A Set of Services to Expand Digital Library Collections

By Sherri Berger, Product Manager, California Digital Library (UCOP). The ten libraries of the University of California system hold a dazzling array of unique materials, including photographs, newspapers, maps, oral histories, films, ephemera, and more. Documents of world events and expressions of human culture, these materials are essential items of study for scholars, students, and the general public. In many cases, the UC campus libraries hold the only existing copies in the world.

Unfortunately, until recently, many of these vast and valuable resources were effectively invisible to researchers because they were not available online. Why? For years, all of the UC libraries had been digitizing their remarkable research materials. But several of them lacked the technology needed to support — robustly, routinely, and at scale — the next steps of storage, management, description, and public access. This lack of a post-digitization “pipeline” had slowed or even stalled the digital collections building program on almost every campus.

The technical pipeline

The Sautter Award winning UC Libraries Digital Collection (UCLDC) project was a two-year initiative to establish a technical pipeline for all UC libraries to create, manage, and provide access to their digital assets. In July 2013, following four years of systemwide planning, a team based at the California Digital Library (CDL) and IST Research Technologies at UC Berkeley, in close partnership with staff members at all ten campus libraries, embarked on the project.

In September 2015, the project team released three production services:

  • A shared digital asset management system (DAMS), based on the open-source Nuxeo platform
  • A metadata harvester that aggregates and indexes digital content
  • A user-focused public interface (Calisphere) that provides seamless access across the entire aggregation, plus an API that allows for customization and “remix”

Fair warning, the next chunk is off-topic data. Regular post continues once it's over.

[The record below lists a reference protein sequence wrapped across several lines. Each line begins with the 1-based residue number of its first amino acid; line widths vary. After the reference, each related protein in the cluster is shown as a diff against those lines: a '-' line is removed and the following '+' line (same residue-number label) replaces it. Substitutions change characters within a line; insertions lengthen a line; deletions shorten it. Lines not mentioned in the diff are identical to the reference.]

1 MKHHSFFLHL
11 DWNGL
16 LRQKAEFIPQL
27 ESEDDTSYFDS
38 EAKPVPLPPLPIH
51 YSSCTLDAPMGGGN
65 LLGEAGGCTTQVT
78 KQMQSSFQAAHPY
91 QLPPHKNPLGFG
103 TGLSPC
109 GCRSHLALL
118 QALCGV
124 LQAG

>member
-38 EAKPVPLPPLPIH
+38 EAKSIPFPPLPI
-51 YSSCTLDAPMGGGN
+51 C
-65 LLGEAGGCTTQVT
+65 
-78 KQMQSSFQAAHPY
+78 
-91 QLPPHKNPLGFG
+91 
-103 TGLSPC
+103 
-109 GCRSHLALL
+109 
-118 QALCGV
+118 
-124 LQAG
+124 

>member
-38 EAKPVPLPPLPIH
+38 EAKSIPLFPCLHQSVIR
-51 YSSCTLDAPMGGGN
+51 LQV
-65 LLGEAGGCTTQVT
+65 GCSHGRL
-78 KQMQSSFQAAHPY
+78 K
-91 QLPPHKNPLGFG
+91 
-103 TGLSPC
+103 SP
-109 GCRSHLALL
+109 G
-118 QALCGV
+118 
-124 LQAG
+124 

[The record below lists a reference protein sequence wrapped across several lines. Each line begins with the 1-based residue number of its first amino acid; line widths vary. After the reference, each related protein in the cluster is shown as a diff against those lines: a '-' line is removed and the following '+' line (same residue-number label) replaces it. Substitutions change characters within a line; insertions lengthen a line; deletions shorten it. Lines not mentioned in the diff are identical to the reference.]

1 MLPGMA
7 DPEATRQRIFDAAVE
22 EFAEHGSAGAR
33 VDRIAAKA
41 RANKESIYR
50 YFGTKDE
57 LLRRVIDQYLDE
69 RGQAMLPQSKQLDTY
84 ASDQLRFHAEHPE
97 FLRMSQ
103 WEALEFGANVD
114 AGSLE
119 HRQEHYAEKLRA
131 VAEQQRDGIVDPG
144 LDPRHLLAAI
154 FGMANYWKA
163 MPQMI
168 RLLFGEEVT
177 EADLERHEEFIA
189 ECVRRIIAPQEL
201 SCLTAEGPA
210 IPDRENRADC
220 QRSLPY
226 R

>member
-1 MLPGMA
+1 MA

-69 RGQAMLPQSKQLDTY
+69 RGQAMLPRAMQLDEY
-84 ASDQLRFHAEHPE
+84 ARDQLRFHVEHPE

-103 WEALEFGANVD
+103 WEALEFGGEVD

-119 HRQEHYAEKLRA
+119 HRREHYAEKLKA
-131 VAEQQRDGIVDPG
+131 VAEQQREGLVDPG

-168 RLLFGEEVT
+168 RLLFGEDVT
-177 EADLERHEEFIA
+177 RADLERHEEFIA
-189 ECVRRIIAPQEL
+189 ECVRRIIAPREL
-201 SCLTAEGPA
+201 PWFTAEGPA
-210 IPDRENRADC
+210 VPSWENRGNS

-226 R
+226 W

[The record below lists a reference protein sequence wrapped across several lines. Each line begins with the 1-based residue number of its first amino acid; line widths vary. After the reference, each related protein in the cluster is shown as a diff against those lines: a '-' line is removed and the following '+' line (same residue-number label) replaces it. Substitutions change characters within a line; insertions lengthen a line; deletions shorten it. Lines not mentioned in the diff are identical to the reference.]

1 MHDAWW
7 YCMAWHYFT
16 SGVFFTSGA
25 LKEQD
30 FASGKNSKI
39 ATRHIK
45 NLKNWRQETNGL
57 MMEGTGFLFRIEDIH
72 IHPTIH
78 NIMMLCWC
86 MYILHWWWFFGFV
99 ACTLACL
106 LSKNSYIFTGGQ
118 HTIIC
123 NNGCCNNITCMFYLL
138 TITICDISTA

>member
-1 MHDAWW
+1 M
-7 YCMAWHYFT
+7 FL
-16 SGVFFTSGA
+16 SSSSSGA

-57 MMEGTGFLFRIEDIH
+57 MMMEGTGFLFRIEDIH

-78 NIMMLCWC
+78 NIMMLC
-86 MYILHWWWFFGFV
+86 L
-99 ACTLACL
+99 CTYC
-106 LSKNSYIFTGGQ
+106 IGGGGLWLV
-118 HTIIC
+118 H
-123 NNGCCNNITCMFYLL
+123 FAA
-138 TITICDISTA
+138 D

These services are now heavily in use, resulting in broad, aggregated access to an unprecedented number of the university’s most unique and remarkable research collections.

The growth of digital collections

The UCLDC project has helped several campus libraries significantly ramp up their digital collections programs. Since the project’s conclusion in September 2015, four university libraries have become highly active users of the shared DAMS, and two affiliated libraries are currently in testing. In the first six months alone, the libraries used the DAMS to manage 68 collections, and to subsequently publish a total of 27 of them to Calisphere – 18 of which had never before been available online. They include, for example, UC Merced’s Dunya Ramicova collection, one of the few complete collections of costume designs by a single designer held by an academic institution; and UC Riverside’s Sabino Osuna collection, which contains rare glass plate negatives of the Mexican Revolution.

The project has also incentivized campus libraries with their own digital collections platforms to participate in the systemwide aggregation, since the harvester provides an easy way for them to extend access to their materials through Calisphere and the Digital Public Library of America. UC San Diego, for instance, has added over 80,000 items to the aggregation through the harvest in the past year.

A treasure trove for research

Meanwhile, the UCLDC project has also had an impact on its ultimate audience: researchers. When the new Calisphere site was released in September, it immediately contained 400,000 objects, which was 70% more content than in its previous iteration (due entirely to the scalable harvest infrastructure developed). The aggregation has continued to grow quickly in the months since, notably with the participation of new and previously inactive institutions at UC and throughout the state. It now contains over 600,000 objects, and the rapid pace of growth is on track to continue.

California State Librarian Greg Lucas sums up the excitement around Calisphere from the end-user perspective: “Calisphere is one of those resources that librarians, researchers and the global public have been waiting their whole lives for without even knowing it. Not only has it brought together an unparalleled array of primary source material, it has done so in a clean, easily-searchable interface that everyone can use. Calisphere’s redesigned site is, in one word, awesome.”

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